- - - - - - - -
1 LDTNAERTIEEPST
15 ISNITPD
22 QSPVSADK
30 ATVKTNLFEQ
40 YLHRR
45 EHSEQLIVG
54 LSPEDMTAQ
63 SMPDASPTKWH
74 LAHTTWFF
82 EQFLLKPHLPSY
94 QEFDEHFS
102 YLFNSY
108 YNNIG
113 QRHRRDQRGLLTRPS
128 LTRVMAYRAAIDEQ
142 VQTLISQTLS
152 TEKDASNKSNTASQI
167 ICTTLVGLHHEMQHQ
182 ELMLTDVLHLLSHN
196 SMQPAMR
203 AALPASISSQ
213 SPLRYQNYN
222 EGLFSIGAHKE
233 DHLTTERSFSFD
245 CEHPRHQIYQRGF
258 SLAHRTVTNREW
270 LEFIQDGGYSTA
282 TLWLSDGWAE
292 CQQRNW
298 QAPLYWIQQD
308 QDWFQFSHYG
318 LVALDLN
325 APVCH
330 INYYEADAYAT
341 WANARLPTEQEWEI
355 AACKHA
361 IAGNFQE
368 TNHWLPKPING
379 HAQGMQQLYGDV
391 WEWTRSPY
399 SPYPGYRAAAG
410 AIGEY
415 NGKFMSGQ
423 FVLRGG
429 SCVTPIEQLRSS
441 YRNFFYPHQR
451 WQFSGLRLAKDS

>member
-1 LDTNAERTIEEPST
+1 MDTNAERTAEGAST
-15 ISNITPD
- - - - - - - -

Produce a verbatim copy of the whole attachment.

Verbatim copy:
1 LDTNAERTIEEPST
15 ISNITPD
22 QSPVSADK
30 ATVKTNLFEQ
40 YLHRR
45 EHSEQLIVG
54 LSPEDMTAQ
63 SMPDASPTKWH
74 LAHTTWFF
82 EQFLLKPHLPSY
94 QEFDEHFS
102 YLFNSY
108 YNNIG
113 QRHRRDQRGLLTRPS
128 LTRVMAYRAAIDEQ
142 VQTLISQTLS
152 TEKDASNKSNTASQI
167 ICTTLVGLHHEMQHQ
182 ELMLTDVLHLLSHN
196 SMQPAMR
203 AALPASISSQ
213 SPLRYQNYN
222 EGLFSIGAHKE
233 DHLTTERSFSFD
245 CEHPRHQIYQRGF
258 SLAHRTVTNREW
270 LEFIQDGGYSTA
282 TLWLSDGWAE
292 CQQRNW
298 QAPLYWIQQD
308 QDWFQFSHYG
318 LVALDLN
325 APVCH
330 INYYEADAYAT
341 WANARLPTEQEWEI
355 AACKHA
361 IAGNFQE
368 TNHWLPKPING
379 HAQGMQQLYGDV
391 WEWTRSPY
399 SPYPGYRAAAG
410 AIGEY
415 NGKFMSGQ
423 FVLRGG
429 SCVTPIEQLRSS
441 YRNFFYPHQR
451 WQFSGLRLAKDS

>member
-1 LDTNAERTIEEPST
+1 MDTNAERTAEGAST
-15 ISNITPD